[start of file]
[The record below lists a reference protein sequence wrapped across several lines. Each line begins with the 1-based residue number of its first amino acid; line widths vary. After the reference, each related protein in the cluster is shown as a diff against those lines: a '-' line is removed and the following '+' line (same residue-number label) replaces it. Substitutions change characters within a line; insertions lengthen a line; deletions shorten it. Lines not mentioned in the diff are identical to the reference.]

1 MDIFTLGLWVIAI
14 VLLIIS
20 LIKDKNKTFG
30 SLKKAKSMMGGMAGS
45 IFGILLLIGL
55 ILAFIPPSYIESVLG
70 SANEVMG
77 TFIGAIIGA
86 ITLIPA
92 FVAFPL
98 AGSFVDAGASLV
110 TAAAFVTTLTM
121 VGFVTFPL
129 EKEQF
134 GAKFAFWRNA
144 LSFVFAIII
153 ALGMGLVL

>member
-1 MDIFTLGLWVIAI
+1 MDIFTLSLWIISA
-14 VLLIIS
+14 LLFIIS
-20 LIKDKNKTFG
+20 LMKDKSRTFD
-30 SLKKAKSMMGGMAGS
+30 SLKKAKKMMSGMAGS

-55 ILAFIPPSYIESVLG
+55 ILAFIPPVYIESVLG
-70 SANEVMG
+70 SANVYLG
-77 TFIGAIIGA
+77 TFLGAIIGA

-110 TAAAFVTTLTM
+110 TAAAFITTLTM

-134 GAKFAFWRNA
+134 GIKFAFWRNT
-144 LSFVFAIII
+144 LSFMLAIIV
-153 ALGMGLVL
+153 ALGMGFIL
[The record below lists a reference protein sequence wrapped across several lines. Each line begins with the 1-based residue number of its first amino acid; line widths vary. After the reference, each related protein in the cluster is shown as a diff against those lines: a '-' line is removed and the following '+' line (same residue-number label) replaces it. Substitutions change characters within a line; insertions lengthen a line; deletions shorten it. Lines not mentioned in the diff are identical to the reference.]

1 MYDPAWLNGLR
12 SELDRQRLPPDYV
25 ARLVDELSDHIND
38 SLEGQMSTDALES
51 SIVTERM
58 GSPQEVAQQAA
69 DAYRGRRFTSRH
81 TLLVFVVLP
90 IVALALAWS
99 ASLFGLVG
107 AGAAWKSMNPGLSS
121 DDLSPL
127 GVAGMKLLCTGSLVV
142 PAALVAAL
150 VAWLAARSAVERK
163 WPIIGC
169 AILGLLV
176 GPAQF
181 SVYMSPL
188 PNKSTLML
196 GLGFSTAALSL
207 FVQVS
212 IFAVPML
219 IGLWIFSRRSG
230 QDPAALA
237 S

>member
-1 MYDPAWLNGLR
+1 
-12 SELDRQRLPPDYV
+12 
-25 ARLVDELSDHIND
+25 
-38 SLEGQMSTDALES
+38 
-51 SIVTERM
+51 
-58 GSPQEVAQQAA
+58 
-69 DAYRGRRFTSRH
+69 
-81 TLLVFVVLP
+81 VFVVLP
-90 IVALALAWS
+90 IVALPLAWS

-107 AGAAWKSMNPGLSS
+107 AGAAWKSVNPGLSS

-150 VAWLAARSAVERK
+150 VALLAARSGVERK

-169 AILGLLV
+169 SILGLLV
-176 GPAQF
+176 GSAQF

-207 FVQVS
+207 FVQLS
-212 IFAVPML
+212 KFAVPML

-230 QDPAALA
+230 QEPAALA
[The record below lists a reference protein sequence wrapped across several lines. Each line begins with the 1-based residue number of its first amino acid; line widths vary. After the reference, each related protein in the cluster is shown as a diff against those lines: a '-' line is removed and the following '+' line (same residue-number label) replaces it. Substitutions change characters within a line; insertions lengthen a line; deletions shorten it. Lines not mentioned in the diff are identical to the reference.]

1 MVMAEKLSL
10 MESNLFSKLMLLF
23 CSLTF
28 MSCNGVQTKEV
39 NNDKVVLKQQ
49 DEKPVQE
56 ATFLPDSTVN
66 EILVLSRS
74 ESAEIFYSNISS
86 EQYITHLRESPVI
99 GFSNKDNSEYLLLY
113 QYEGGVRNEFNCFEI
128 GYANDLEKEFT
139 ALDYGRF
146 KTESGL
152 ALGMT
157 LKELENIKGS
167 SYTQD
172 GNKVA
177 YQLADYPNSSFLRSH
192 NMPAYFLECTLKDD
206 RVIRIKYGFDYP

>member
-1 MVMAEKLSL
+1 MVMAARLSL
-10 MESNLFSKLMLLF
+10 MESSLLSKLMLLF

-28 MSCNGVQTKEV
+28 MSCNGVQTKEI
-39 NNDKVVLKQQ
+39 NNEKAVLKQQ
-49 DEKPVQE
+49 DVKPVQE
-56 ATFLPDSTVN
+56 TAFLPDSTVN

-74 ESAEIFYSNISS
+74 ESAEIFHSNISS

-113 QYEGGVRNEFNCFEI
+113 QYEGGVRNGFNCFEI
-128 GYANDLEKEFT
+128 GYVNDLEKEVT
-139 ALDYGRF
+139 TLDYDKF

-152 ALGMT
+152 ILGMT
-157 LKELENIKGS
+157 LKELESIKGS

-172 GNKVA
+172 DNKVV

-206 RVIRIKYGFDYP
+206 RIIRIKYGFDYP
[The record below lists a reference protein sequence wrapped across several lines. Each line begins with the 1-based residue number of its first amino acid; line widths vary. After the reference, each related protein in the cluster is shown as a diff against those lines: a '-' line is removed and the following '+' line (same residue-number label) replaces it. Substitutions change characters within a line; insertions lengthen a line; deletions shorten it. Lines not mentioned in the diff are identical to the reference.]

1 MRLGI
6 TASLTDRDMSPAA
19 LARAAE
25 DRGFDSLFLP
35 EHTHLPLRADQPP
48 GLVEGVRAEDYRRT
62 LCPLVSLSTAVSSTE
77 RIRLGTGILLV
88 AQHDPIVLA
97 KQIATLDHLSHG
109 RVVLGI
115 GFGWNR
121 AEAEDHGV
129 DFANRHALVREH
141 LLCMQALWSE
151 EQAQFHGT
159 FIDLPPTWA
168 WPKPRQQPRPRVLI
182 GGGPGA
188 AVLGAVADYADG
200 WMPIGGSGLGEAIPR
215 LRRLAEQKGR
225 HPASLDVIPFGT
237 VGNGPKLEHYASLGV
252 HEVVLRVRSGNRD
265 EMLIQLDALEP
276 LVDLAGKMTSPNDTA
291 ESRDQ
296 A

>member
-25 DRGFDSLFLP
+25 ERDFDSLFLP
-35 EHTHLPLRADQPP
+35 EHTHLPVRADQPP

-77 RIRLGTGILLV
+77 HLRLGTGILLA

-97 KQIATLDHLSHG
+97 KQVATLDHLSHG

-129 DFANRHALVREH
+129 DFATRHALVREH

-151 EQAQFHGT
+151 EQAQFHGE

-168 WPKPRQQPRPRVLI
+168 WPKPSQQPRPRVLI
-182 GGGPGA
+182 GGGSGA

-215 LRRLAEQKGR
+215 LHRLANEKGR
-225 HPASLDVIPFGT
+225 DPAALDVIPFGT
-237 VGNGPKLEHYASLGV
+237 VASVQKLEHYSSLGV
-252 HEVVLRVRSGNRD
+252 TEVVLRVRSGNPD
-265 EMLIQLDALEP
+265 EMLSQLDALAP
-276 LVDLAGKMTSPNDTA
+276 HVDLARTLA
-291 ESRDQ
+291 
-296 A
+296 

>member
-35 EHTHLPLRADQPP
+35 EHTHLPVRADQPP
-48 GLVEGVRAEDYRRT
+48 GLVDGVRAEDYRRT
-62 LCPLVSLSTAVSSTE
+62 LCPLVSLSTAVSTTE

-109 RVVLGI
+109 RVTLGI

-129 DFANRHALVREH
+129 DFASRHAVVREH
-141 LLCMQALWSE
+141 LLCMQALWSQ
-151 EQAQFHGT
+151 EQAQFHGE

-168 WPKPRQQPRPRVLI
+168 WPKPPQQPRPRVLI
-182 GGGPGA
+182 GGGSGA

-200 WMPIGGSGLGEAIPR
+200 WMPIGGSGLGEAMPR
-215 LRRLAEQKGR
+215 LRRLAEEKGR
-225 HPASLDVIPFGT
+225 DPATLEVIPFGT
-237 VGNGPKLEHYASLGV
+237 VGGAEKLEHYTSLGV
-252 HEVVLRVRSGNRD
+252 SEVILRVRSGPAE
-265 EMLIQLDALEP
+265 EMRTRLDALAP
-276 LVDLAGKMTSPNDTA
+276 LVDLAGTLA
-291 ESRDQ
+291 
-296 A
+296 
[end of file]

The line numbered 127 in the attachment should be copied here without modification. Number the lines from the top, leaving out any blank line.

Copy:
+1 MVMAARLSL